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Spalding pensioner distraught over stolen flowers




A Spalding pensioner was distraught when roses she bought for her 98-year-old blind mum were stolen.

Pat Sellars (65) bought yellow roses in memory of her own dearly loved twin sister, Marion Waite, who died in a river tragedy shortly before the sisters were due to celebrate their 50th birthdays together.

Having bought flowers from a pavement stall on Holland Market, Pat did a spot of shopping in nearby Sainsbury's - but accidentally left the flowers in a shopping basket on a self-service checkout.

Pat Sellars and Sid Harker bring floral cheer to their mum, Lily-May Harker. Photo (TIM WILSON): 230119-30
Pat Sellars and Sid Harker bring floral cheer to their mum, Lily-May Harker. Photo (TIM WILSON): 230119-30

She said: "I went back within a matter of minutes - three to five minutes - and they had gone.

"I went to customer services and they hadn't had anything handed in and that upset me because my mum's 98."

The devoted daughter went back to the flower stall because she was determined her mum, Lily-May Harker, wasn't going to miss out.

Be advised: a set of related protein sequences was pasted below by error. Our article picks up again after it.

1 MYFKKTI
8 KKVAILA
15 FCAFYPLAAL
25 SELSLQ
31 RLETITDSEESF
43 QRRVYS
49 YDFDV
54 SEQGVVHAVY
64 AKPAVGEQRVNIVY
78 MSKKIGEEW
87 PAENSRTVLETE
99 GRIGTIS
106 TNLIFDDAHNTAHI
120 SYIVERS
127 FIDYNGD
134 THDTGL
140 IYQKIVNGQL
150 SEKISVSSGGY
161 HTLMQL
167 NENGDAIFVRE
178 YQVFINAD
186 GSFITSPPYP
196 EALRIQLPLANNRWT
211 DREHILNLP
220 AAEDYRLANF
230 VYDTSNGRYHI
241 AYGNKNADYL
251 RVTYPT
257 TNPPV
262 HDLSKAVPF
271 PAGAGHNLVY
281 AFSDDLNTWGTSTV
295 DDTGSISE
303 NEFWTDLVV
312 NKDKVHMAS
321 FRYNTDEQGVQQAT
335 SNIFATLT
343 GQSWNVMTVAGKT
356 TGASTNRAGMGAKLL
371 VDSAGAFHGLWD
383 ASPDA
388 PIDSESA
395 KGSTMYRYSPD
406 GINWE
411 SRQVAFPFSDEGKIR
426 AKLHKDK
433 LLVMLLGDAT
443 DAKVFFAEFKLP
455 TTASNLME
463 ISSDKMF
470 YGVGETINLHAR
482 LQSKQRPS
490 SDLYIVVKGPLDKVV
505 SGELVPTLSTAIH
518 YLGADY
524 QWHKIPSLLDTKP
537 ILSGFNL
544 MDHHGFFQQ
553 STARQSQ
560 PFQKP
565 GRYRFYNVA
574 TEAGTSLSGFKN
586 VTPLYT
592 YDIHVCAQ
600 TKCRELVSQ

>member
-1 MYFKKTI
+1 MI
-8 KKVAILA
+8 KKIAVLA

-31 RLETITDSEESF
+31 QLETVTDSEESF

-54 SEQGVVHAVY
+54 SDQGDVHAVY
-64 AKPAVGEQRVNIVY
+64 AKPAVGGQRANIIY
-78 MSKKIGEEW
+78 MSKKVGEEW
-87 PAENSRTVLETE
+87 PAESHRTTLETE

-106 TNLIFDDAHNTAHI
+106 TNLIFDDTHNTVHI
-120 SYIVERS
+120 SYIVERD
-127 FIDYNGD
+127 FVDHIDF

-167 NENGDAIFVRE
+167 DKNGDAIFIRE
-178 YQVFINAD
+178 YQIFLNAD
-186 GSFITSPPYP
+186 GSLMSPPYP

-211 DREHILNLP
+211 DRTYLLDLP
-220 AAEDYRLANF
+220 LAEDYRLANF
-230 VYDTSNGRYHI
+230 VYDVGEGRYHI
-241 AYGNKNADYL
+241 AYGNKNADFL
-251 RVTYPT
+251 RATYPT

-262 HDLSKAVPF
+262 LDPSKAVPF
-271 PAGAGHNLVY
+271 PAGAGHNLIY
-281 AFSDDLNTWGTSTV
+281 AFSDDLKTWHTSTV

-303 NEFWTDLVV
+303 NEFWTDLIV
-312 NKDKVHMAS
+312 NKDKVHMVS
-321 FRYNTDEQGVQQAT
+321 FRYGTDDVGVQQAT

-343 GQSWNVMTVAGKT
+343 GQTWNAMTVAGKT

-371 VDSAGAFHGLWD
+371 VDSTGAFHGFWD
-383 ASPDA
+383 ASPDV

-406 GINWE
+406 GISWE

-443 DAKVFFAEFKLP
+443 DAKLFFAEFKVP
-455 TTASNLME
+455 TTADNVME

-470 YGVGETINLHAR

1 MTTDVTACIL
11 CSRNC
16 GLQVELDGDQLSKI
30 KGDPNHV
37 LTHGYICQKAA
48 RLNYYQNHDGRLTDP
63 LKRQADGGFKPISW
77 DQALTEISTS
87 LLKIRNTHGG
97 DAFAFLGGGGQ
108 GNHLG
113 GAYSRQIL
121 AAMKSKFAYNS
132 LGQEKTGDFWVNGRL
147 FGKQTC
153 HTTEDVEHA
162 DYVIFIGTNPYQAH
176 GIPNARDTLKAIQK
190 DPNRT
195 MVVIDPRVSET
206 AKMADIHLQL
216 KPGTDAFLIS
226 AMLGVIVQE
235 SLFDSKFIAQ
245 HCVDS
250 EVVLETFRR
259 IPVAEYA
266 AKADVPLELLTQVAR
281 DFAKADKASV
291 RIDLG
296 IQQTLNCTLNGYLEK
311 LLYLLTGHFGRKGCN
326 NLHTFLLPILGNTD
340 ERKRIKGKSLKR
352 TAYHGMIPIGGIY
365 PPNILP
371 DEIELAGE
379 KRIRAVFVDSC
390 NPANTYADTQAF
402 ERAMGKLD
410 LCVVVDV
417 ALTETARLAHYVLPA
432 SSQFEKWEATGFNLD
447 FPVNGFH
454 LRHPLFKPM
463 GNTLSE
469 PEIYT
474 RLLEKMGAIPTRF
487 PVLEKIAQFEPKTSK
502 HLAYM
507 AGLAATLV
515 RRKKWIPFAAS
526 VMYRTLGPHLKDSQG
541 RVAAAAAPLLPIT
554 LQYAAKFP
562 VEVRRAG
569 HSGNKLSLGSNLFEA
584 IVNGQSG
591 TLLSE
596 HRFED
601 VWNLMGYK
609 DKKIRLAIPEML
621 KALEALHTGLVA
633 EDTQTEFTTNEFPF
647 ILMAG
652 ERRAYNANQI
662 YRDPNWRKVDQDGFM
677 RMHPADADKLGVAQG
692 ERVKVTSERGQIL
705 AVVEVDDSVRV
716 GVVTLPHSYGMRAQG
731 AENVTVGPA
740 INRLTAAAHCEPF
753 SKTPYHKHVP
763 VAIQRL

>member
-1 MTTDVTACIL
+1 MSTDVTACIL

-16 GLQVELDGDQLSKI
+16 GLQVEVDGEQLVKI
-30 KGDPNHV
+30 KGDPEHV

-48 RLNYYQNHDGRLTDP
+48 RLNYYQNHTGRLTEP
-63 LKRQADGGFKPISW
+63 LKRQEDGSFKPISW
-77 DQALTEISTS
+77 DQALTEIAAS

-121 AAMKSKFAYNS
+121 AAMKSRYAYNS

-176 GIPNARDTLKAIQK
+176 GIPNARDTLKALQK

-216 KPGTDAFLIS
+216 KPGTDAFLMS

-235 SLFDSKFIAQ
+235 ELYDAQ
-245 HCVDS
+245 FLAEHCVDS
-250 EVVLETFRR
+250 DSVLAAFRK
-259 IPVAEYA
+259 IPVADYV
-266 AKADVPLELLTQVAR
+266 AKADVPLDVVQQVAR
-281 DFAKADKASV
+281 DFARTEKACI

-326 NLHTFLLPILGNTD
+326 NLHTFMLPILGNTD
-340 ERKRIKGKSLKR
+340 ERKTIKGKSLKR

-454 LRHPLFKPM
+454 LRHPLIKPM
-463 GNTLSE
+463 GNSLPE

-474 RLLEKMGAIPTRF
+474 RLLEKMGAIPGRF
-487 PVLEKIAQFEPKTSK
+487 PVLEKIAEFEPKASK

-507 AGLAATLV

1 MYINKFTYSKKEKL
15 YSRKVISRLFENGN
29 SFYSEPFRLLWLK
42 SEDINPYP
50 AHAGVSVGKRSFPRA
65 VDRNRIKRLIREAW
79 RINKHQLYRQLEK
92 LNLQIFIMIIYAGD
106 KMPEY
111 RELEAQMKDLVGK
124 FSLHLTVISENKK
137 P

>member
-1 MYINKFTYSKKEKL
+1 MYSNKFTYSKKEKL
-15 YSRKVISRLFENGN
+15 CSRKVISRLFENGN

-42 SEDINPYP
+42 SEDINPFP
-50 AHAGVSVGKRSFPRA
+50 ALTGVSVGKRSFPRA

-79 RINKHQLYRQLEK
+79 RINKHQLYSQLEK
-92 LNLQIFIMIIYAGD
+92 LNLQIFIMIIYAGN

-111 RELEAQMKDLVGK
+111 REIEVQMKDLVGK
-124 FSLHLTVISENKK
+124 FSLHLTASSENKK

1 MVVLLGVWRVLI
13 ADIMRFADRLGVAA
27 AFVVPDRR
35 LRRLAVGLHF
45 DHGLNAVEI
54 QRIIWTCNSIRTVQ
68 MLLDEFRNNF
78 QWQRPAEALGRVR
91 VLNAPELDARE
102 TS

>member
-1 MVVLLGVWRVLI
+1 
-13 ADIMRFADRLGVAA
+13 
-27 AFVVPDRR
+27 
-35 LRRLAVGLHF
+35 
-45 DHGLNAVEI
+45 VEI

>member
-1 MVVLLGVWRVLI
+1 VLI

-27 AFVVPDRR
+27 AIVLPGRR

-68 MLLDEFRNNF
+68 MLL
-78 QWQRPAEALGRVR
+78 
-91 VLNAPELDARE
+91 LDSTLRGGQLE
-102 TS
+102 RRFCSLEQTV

The first flowers cost only £3 but the stallholder decided to help out when Pat returned to buy more.

She said: "He only charged me £2 when I told him what had happened.

"I thought he was marvellous, a lovely man.

"I could have cried but I didn't."

Pat hasn't told her mum about the theft because she doesn't want to upset her.

But she does want to share her story with Free Press readers so they know about the mean theft that happened to her.

Pat said: "It's not on when it's a pensioner buying flowers, is it?"

Yellow roses will always be a poignant reminder ofPat's identical twin.

Pat said: "She died in the January (the 29th) and it was to have been our 50th birthday party on February 15.

"For a present, my eldest sister Eileen bought me a rose bush and it grew yellow roses.

"Every time we look at the roses we think of Marion.

"We always call yellow roses 'Mo's rose'."

Pat, who is bipolar, is the main carer for Lily-May, a lady who is remarkable for her age and the way she copes with glaucoma, a condition that has gradually led to blindness.

Lily-May still cooks her own meals although Pat is there to lend a helping hand by setting temperatures on the cooker.

"She can't read at all now," said Pat. "And she can hardly see the telly."

As Pat told us her story, she said: "Mum will get some more flowers today from Tesco - something yellow if they have got them."

l What do you think? Email your view to our editor: jeremy.ransome@iliffepublishing.co.uk



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